RUBIN: John Kerry's 'big' Syria offer is woefully lacking
Published: Wednesday, March 6, 2013 at 5:27 p.m.
Last Modified: Wednesday, March 6, 2013 at 5:27 p.m.
Biscuits and Band-
Those two words sum up the farcical
In what was ballyhooed as a major breakthrough, the United States will, for the first time, provide aid to the armed Syrian opposition. So what are we giving to help Syrian rebels confront the missiles and bombs that have killed tens of thousands of civilians? Not desperately needed antitank or antiaircraft weapons, but medical aid and MREs, those ready-to-eat-meals used as field rations for American soldiers.
Biscuits and Band-Aids to combat Bashar al-Assad's Scuds.
The Rome meeting was supposed to be a high point of Kerry's first overseas tour, aimed at enhancing the credibility of moderate Syrian opposition leaders. Instead it had the opposite effect, undercutting their credibility and raising the question of whether Washington really wants Assad gone.
The administration is rightly worried that al-Qaida-linked groups are taking the lead in the battle against the Syrian president, but apparently not worried enough to stop them. Radical Islamists raise funds from the Arab Gulf, which enables them to attract recruits and distribute charity to desperate civilians. Moderate groups led by defecting Syrian officers or civilians are short of bullets. This raises the specter of a dominant Islamist presence on the ground if Assad falls.
Meantime, neither moderates nor Islamists have the heavy weapons needed to counter the regime's planes and missiles; this has led to a military stalemate. The longer this fight goes on, the more likely Syria will become a failed state and a mecca for jihadis in the heart of the Middle East.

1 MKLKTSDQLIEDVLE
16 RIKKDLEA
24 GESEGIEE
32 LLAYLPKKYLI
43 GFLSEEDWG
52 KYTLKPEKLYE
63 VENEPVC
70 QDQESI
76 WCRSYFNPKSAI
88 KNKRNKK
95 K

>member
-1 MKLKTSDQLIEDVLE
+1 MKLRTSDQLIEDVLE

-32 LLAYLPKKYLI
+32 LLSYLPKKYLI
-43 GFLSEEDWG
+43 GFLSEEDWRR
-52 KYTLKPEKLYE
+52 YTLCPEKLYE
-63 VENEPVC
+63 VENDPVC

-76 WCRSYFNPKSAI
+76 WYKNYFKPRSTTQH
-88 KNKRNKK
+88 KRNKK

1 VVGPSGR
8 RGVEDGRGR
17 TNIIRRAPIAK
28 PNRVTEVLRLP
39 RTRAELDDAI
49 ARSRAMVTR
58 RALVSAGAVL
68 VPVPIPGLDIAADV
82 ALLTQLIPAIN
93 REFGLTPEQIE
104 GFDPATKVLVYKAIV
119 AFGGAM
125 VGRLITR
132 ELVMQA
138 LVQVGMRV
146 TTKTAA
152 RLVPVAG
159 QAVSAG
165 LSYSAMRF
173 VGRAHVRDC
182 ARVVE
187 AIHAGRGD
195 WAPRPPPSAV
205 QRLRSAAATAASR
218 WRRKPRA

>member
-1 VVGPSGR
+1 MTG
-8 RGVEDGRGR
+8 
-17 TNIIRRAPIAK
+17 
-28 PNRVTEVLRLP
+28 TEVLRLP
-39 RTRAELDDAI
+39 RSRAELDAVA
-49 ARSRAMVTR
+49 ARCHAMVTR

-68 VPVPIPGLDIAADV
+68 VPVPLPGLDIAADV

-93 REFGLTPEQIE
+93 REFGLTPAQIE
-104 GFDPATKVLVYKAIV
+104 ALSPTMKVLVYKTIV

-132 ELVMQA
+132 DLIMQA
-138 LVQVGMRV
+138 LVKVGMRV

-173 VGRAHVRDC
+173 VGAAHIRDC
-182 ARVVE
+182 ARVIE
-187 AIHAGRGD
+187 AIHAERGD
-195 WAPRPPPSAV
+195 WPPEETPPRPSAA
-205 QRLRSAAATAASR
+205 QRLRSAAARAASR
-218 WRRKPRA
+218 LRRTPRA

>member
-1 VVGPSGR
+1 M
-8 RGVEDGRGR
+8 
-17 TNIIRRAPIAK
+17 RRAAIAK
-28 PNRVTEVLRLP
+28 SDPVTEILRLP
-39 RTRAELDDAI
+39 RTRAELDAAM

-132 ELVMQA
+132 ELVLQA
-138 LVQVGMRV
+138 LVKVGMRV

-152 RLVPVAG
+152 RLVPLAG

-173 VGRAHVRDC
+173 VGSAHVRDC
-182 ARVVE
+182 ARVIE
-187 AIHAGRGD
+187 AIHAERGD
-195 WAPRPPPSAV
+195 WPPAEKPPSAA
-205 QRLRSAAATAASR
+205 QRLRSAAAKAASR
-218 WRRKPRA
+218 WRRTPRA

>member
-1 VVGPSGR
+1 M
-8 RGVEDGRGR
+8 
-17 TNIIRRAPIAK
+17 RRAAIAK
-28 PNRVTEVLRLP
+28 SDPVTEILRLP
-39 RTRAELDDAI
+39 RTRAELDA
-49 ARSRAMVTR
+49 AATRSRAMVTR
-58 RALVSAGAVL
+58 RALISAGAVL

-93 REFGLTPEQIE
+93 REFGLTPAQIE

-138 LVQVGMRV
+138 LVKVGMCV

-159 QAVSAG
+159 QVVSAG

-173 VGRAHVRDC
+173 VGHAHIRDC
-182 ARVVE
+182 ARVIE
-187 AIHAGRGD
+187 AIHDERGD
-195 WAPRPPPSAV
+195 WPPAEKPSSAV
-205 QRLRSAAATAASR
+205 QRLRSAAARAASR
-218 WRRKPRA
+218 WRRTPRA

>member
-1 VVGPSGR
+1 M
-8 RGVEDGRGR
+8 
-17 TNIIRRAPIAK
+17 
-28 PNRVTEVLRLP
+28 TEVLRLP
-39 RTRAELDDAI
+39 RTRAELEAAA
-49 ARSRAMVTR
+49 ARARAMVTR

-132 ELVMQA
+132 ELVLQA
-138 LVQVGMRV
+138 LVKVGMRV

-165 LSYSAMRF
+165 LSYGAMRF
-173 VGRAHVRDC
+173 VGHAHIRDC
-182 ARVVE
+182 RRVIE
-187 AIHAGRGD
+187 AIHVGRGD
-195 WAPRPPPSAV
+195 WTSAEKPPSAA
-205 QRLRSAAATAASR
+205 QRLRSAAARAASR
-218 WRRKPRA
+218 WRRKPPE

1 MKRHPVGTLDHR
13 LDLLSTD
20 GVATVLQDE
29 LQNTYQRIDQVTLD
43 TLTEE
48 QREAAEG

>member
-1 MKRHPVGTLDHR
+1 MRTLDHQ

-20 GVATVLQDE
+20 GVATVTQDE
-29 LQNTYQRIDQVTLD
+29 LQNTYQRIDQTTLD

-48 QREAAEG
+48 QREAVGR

That's why former administration officials Hillary Rodham Clinton, Leon Panetta and David Petraeus, along with Joint Chiefs Chairman Martin Dempsey, supported a plan to arm and train certain Syrian rebels who had been CIA-vetted. President Obama declined.
The administration says it wants to facilitate a negotiated solution. Kerry says his goal is to change Assad
As the war drags on, large tribal areas of Syria are coming under the control of radical elements. According to Shaikh,
There is only one way to shift that thinking: Convince the regime and its backers that Assad could lose. To do that, the United States and its allies would have to shift the Syrian military balance
The risk of heavy weapons going astray could be minimized; a new Syrian Free Army command was organized in December that could be used as a control.
Instead, Kerry's announcement in Rome has undercut the SOC and the rebel military command structure by leaving Assad free to bomb. Syrian sources close to the Free Syrian Army say Kerry's offer has spurred a huge wave of anger, along with a stream of bitter jokes.
There's a slim chance that Kerry's pledge is only a first step. Britain and France have promised to send night-vision goggles and body armor
Yet much more is required to break the military stalemate. Washington, or its allies, would have to boost the capacity of the Free Syrian Army with training and heavy weapons. Obama would have to play hardball with the Russians, insisting that, if they don't push harder, we'd help the opposition win.
There's no sign that Obama is heading in that direction.
Trudy Rubin is a columnist and editorial-board member for the Philadelphia Inquirer.